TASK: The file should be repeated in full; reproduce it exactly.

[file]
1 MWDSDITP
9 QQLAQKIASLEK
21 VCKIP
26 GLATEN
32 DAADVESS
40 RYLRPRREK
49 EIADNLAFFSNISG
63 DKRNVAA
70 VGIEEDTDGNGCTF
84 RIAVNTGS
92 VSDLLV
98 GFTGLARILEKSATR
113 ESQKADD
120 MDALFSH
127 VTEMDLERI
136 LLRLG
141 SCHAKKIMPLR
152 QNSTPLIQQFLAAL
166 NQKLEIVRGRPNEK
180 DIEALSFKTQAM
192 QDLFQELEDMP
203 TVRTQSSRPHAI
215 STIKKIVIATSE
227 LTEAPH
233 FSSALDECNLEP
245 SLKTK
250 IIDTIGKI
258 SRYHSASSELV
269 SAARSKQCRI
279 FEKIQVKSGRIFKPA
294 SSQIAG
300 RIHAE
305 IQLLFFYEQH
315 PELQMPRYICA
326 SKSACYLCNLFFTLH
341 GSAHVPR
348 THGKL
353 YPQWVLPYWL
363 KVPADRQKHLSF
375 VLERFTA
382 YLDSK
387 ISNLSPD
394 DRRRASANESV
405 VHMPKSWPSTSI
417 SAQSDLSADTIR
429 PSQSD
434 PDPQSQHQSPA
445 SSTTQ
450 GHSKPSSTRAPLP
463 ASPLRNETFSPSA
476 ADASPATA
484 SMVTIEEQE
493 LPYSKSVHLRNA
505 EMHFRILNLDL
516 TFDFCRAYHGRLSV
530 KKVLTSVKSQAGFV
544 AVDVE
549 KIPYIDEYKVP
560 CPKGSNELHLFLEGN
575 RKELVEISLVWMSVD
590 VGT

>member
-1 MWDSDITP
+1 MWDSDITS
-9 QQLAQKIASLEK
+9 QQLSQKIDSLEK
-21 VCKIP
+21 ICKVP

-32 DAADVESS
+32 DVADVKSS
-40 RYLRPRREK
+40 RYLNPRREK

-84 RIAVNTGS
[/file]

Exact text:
1 MWDSDITP
9 QQLAQKIASLEK
21 VCKIP
26 GLATEN
32 DAADVESS
40 RYLRPRREK
49 EIADNLAFFSNISG
63 DKRNVAA
70 VGIEEDTDGNGCTF
84 RIAVNTGS
92 VSDLLV
98 GFTGLARILEKSATR
113 ESQKADD
120 MDALFSH
127 VTEMDLERI
136 LLRLG
141 SCHAKKIMPLR
152 QNSTPLIQQFLAAL
166 NQKLEIVRGRPNEK
180 DIEALSFKTQAM
192 QDLFQELEDMP
203 TVRTQSSRPHAI
215 STIKKIVIATSE
227 LTEAPH
233 FSSALDECNLEP
245 SLKTK
250 IIDTIGKI
258 SRYHSASSELV
269 SAARSKQCRI
279 FEKIQVKSGRIFKPA
294 SSQIAG
300 RIHAE
305 IQLLFFYEQH
315 PELQMPRYICA
326 SKSACYLCNLFFTLH
341 GSAHVPR
348 THGKL
353 YPQWVLPYWL
363 KVPADRQKHLSF
375 VLERFTA
382 YLDSK
387 ISNLSPD
394 DRRRASANESV
405 VHMPKSWPSTSI
417 SAQSDLSADTIR
429 PSQSD
434 PDPQSQHQSPA
445 SSTTQ
450 GHSKPSSTRAPLP
463 ASPLRNETFSPSA
476 ADASPATA
484 SMVTIEEQE
493 LPYSKSVHLRNA
505 EMHFRILNLDL
516 TFDFCRAYHGRLSV
530 KKVLTSVKSQAGFV
544 AVDVE
549 KIPYIDEYKVP
560 CPKGSNELHLFLEGN
575 RKELVEISLVWMSVD
590 VGT

>member
-1 MWDSDITP
+1 MWDSDITS
-9 QQLAQKIASLEK
+9 QQLSQKIDSLEK
-21 VCKIP
+21 ICKVP

-32 DAADVESS
+32 DVADVKSS
-40 RYLRPRREK
+40 RYLNPRREK

-84 RIAVNTGS